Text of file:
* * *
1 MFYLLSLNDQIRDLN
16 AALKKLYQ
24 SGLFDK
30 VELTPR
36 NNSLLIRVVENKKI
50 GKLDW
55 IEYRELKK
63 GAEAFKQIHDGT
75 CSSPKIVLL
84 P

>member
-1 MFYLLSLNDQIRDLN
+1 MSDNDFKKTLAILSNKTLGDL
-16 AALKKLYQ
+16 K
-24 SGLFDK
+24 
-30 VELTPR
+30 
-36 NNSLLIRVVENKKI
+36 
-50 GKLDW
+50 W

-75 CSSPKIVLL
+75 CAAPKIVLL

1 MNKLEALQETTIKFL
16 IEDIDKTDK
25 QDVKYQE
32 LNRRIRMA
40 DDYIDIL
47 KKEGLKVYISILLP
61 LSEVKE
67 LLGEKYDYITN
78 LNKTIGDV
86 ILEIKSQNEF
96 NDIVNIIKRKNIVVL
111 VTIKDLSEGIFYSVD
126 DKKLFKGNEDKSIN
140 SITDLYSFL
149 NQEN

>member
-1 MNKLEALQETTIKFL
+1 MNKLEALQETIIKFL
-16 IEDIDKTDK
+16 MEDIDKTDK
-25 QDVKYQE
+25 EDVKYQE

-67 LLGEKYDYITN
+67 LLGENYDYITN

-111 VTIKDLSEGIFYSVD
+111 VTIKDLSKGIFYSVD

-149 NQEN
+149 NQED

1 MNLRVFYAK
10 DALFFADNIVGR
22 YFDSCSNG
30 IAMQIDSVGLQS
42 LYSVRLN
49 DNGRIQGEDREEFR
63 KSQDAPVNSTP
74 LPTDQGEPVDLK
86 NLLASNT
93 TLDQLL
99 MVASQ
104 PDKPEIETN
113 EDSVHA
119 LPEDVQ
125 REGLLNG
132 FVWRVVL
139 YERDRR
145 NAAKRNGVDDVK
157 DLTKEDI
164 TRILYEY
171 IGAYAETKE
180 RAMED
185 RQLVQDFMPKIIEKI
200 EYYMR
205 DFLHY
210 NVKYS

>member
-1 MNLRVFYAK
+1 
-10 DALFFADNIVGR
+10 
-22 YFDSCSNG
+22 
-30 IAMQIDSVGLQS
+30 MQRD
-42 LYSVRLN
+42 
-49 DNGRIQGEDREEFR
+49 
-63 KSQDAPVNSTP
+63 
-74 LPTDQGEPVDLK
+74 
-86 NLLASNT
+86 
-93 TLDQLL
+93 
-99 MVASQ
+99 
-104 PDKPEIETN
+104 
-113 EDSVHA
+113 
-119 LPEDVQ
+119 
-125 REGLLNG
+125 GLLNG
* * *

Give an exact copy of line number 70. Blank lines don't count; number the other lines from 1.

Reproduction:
139 YERDRR